Builder confidence in the market for newly built, single-family homes improved for a fourth consecutive month in August with a two-point gain to 37 on the National Association of Home Builders/Wells Fargo Housing Market Index (HMI).
Builder confidence in the market for newly built, single-family homes improved for a fourth consecutive month in August with a two-point gain to 37 on the National Association of Home Builders/Wells Fargo Housing Market Index (HMI). This gain builds on a six-point increase in July and brings the index to its highest level since February of 2007.
Derived from a monthly survey that NAHB has been conducting for the past 25 years, the NAHB/Wells Fargo Housing Market Index gauges builder perceptions of current single-family home sales and sales expectations for the next six months as “good,” “fair” or “poor.” The survey also asks builders to rate traffic of prospective buyers as “high to very high,” “average” or “low to very low.” Scores from each component are then used to calculate a seasonally adjusted index where any number over 50 indicates that more builders view sales conditions as good than poor.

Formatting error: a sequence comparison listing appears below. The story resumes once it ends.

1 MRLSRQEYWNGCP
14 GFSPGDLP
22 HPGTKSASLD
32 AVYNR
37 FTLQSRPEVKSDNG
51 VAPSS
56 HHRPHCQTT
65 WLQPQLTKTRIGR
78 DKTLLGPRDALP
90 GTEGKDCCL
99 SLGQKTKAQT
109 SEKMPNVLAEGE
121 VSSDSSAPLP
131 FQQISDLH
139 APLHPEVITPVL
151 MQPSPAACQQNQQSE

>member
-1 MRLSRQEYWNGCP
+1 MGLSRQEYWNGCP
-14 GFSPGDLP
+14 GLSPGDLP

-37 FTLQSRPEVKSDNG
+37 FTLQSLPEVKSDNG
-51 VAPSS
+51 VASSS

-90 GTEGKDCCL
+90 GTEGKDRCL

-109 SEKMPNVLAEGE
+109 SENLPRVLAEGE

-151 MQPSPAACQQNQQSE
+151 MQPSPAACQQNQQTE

Every HMI component posted gains in August. The components gauging current sales conditions and traffic of prospective buyers each rose three points, to 39 and 31, respectively, while the component gauging sales expectations in the next six months inched up one point to 44. All were at their highest levels in more than five years.
Regionally, builder confidence rose nine points to 42 in the Midwest and two points to 35 in the South, but declined nine points to 25 in the Northeast and three points to 40 in the West in August. For the August HMI release, NAHB is introducing an alternative trend comparison of regional HMIs by also showing a three-month moving average of each region’s index. The current three-month moving averages show a two-point decline to 29 in the Northeast, a five-point gain to 35 in the Midwest, a three-point gain to 32 in the South and a three-point gain to 38 in the West.
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